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Jeff Spevak looks at the 4th Nitrate Picture Show at the George Eastman Museum

May 4, 2018

The George Eastman Museum on Friday revealed the titles of the films being screened at the Dryden Theatre this weekend as part of the 4th annual Nitrate Picture Show

WXXI's arts & cultural contributor, Jeff Spevak has this overview of what to expect:

Credit George Eastman Museum

Paolo Cherchi Usai, head film curator at the George Eastman Museum and the festival programmer, says he is proud of the subtitle accompanying the fourth annual Nitrate Picture Show. It is a “Festival of Film Conservation.”

Yes, it is an exploration of artifacts, and all of the history and dust that comes with it. Yet, Usai adds, this weekend’s three days of screenings of films offering nitrate’s explosively colorful and detailed imagery at the George Eastman Museum’s Dryden Theatre is “not just a festival of objects,” he said at Friday morning’s reveal of the program. “A screening of a nitrate print is by all means a live performance.”

We do not use the word “explosive” lightly. The prints are all original, shown on original equipment. And all still chemically volatile, prone to bursting into flame if not stored or shown properly. As such, Usai has estimated that there are only five theaters in the world properly equipped to show nitrate film. He compares the projectionists to musicians, “people who know how to play these instruments.”

A prime example is the 7 p.m. Saturday showing of The Red Shoes, an innovative 1948 film ballet shot in technicolor. Because of sound quality issues with the print owned by the Eastman, the final two reels are from the collection of director Martin Scorsese, whose collection is housed at the Eastman. So this screening of The Red Shoes will be, as Eastman Curator of Film Exhibitions Jurij Meden called it, “a Frankenprint.”

Scene from the movie, 'Holiday'
Credit George Eastman Museum

Print quality is a part of the charm of this cinema archaeology. The festival program notes the flaws of each film. “This print displays light, recurrent vertical base scratching,” it says of Winchester ’73. With some warpage, “making the projectionists’ job even more difficult.” 

Keeping the program secret until the day of the festival is a tradition dating back to Eastman founding curator James Card and the Telluride Film Festival. But as of 9 a.m. Friday, the film enthusiasts here from 15 countries got a look at their blind dates for the weekend:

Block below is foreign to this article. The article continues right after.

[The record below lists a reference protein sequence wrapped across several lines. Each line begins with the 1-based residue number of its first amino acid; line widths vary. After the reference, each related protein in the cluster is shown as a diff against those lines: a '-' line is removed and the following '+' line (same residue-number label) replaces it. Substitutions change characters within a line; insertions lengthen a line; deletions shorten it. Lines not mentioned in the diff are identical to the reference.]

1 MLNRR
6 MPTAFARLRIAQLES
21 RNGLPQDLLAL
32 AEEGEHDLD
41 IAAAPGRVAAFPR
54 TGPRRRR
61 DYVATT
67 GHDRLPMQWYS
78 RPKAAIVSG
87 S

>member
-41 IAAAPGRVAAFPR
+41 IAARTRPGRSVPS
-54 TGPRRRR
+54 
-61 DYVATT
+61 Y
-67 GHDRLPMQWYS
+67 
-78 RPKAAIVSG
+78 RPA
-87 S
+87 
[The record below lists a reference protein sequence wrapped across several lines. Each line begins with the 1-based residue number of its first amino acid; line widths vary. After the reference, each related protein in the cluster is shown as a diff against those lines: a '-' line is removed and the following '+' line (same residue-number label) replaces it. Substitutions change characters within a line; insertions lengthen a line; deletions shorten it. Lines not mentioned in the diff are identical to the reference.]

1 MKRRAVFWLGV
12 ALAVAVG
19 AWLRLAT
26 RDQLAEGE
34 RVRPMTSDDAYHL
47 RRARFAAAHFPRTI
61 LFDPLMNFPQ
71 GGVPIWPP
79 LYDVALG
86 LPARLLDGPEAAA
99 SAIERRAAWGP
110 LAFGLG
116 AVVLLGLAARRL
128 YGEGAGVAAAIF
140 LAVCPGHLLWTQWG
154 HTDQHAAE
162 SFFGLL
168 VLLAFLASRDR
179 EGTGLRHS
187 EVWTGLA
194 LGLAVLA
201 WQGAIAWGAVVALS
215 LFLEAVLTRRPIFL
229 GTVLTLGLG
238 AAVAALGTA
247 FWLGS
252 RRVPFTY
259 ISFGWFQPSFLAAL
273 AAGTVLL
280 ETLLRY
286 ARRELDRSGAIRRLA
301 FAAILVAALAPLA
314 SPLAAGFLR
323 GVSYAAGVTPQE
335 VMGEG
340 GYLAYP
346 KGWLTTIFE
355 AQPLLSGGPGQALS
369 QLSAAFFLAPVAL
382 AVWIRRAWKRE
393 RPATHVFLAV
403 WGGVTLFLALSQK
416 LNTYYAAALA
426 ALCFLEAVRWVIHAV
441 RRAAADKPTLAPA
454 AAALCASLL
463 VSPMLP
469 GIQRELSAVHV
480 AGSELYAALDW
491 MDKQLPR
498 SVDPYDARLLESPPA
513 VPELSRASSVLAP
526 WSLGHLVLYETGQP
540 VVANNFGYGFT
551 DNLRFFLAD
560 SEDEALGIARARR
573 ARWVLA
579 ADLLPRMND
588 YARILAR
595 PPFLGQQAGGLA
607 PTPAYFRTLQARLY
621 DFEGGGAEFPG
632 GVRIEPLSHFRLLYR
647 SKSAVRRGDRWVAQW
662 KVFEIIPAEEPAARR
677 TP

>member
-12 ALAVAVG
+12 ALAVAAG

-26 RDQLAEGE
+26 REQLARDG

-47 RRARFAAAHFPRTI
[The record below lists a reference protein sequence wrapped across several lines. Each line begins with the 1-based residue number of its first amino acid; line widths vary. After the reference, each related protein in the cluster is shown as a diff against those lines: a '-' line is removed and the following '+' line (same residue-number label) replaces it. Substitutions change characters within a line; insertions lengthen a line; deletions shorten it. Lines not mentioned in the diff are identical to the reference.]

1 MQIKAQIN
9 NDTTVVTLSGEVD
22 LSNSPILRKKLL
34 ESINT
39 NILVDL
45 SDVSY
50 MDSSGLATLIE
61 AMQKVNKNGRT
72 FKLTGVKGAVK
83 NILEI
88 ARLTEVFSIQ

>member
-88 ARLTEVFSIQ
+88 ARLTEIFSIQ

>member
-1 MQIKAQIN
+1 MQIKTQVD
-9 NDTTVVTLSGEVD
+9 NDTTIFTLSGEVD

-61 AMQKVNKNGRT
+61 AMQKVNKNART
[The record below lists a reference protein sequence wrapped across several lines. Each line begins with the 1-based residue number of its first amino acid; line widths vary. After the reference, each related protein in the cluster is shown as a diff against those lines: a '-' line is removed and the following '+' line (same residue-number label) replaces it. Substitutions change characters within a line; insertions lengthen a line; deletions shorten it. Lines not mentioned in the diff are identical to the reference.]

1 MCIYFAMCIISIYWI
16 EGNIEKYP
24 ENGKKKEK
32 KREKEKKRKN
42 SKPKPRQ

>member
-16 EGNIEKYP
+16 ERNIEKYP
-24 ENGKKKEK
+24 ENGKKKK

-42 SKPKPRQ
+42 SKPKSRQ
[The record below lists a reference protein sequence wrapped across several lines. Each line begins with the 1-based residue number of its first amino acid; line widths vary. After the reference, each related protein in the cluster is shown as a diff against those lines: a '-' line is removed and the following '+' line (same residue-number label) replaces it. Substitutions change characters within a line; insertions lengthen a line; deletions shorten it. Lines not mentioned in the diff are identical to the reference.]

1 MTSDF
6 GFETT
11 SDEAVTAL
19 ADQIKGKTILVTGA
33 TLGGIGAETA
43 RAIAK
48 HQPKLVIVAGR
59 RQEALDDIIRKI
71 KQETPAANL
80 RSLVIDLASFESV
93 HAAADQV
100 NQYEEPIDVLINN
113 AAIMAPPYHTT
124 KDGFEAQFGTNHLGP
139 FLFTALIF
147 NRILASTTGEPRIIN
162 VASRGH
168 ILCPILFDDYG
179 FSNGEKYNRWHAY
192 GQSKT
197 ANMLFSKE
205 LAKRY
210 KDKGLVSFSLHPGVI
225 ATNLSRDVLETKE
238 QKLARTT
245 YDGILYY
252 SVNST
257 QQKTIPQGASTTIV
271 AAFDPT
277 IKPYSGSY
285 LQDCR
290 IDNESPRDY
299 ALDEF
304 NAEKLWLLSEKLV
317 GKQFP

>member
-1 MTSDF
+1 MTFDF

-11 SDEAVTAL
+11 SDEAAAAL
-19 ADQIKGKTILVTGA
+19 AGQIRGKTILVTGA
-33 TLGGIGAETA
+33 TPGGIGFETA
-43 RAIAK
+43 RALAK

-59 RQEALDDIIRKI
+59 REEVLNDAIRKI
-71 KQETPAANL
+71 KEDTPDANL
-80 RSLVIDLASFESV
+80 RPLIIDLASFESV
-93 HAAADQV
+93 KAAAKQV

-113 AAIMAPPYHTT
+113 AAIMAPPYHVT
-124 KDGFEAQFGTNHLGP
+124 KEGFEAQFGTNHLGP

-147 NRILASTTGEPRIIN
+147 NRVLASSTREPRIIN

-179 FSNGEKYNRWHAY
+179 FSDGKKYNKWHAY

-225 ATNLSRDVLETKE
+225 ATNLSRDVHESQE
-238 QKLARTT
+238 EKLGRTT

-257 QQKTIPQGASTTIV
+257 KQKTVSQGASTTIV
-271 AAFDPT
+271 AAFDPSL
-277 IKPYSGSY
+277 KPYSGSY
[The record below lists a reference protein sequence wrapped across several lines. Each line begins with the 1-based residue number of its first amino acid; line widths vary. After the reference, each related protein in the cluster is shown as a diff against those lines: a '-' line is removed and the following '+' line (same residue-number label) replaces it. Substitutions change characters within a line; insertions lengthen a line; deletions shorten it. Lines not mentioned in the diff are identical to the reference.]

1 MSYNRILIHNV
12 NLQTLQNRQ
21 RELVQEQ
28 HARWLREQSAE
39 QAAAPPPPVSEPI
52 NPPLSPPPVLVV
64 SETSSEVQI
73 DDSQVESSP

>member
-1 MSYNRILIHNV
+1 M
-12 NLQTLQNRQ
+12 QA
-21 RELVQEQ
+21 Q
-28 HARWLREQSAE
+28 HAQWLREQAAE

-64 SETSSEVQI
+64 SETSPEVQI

“Nitrate Shorts,” 4:30 p.m. Friday. Ranging from six to 11 minutes, the six shorts include the 1947 Swedish Symphony of a City, an Academy Award winner depicting one day in Stockholm, to the abstract technicolor animation Trade Tattoo.

Sommarlek, 7:30 p.m. Friday. Translated as “Illicit Interlude,” this 1951 Ingmar Bergman film is a love story considered quite daring for its day.

Holiday, 10 p.m. Friday. A 1938 George Cukor film, in sepia tone, stars Katharine Hepburn and Cary Grant.

The Razor’s Edge, 9:30 a.m. Saturday. A black and white 1948 film from the Somerset Maugham novel starring Tyrone Power.

Mlhy Na Blatech, 1:30 p.m. Saturday. The 1948 Czech drama is translated as “Mist on the Moors.”

Winchester ’73, 4 p.m. Saturday. James Stewart stars in the story of the famous repeating rifle.

The Red Shoes, 7 p.m. Saturday.

Cry of the City, 10 a.m. Sunday. A classic 1948 film noir with a great performance by Victor Mature, an actor previously viewed, according to The New York Times review, as “an actor once suspected of limited talents.”

Vesyolye Rebyata, 1:30 p.m. Sunday. Translated as “Moscow Laughs,” this 1934 film was so popular in the Soviet Union that nitrate prints were recreated of it in 1958, long after nitrate had fallen out of favor. 

“Blind Date With Nitrate,” 3:30 p.m. Sunday. The title of the film will not be revealed until it appears on the screen.

The George Eastman Museum, 900 East Ave., is home to one of the world’s largest collection of nitrate prints, which it stores in Chili, although many of the films shown this weekend come from other collections. All workshops and tours are already sold out, including the tour of the Eastman Museum’s vault. The festival does offer a list of coffee shops and bars where nitrate enthusiasts can meet to discuss the films, or whatever it is that film nerds do. As Usai says, there must be “time to reflect on their viewing experience.”

Festival passes (ranging from $125 to $250) are at eastman.org and the box office, and include admission to the museum and the entire film program. Single-screening tickets are $20, $18 for students and $5 for children.

Jeff Spevak is a Rochester-based writer. His web site is jeffspevak.com.